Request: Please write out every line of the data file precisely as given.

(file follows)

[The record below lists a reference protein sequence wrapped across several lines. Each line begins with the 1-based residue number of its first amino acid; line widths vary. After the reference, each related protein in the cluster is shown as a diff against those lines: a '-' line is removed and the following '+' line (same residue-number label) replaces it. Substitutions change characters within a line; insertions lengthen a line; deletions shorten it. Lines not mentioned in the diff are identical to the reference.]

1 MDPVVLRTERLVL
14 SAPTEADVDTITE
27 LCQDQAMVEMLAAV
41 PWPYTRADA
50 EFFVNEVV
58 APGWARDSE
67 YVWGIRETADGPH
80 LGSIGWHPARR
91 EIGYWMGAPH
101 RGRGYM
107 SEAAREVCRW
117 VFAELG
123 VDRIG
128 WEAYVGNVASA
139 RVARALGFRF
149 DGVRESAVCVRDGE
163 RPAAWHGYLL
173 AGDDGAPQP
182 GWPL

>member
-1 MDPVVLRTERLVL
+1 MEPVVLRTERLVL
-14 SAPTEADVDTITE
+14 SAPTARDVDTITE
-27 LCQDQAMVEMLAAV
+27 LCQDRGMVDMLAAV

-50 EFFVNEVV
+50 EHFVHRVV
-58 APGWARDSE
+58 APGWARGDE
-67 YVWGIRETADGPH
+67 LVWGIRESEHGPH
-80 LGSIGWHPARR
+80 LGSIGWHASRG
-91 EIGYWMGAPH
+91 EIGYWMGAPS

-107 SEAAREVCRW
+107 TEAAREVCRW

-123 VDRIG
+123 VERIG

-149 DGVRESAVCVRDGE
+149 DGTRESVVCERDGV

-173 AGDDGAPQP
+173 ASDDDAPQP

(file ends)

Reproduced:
[The record below lists a reference protein sequence wrapped across several lines. Each line begins with the 1-based residue number of its first amino acid; line widths vary. After the reference, each related protein in the cluster is shown as a diff against those lines: a '-' line is removed and the following '+' line (same residue-number label) replaces it. Substitutions change characters within a line; insertions lengthen a line; deletions shorten it. Lines not mentioned in the diff are identical to the reference.]

1 MDPVVLRTERLVL
14 SAPTEADVDTITE
27 LCQDQAMVEMLAAV
41 PWPYTRADA
50 EFFVNEVV
58 APGWARDSE
67 YVWGIRETADGPH
80 LGSIGWHPARR
91 EIGYWMGAPH
101 RGRGYM
107 SEAAREVCRW
117 VFAELG
123 VDRIG
128 WEAYVGNVASA
139 RVARALGFRF
149 DGVRESAVCVRDGE
163 RPAAWHGYLL
173 AGDDGAPQP
182 GWPL

>member
-1 MDPVVLRTERLVL
+1 MEPVVLRTERLVL
-14 SAPTEADVDTITE
+14 SAPTARDVDTITE
-27 LCQDQAMVEMLAAV
+27 LCQDRGMVDMLAAV

-50 EFFVNEVV
+50 EHFVHRVV
-58 APGWARDSE
+58 APGWARGDE
-67 YVWGIRETADGPH
+67 LVWGIRESEHGPH
-80 LGSIGWHPARR
+80 LGSIGWHASRG
-91 EIGYWMGAPH
+91 EIGYWMGAPS

-107 SEAAREVCRW
+107 TEAAREVCRW

-123 VDRIG
+123 VERIG

-149 DGVRESAVCVRDGE
+149 DGTRESVVCERDGV

-173 AGDDGAPQP
+173 ASDDDAPQP